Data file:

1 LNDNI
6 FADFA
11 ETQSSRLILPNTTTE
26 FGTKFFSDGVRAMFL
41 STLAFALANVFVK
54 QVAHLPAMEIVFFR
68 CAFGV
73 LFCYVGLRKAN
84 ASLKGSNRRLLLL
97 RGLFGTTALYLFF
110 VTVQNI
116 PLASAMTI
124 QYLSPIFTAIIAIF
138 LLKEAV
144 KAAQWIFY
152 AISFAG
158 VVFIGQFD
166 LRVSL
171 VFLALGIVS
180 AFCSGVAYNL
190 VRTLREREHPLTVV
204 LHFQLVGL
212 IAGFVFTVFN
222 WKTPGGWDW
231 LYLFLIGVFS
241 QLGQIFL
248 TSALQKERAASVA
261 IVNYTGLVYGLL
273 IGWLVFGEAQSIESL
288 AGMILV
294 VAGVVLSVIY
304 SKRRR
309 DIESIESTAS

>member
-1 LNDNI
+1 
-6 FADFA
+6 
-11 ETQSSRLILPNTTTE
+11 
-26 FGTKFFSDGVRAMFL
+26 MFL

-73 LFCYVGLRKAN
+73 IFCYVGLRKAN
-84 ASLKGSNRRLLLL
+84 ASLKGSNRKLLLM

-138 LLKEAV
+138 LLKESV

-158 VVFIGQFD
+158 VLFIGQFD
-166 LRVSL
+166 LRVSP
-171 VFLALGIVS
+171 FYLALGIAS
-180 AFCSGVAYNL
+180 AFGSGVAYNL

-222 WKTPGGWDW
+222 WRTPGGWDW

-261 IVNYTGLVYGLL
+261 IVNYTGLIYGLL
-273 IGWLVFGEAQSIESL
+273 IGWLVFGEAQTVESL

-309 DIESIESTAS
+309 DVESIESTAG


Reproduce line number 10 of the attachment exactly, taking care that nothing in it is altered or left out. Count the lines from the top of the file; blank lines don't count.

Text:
97 RGLFGTTALYLFF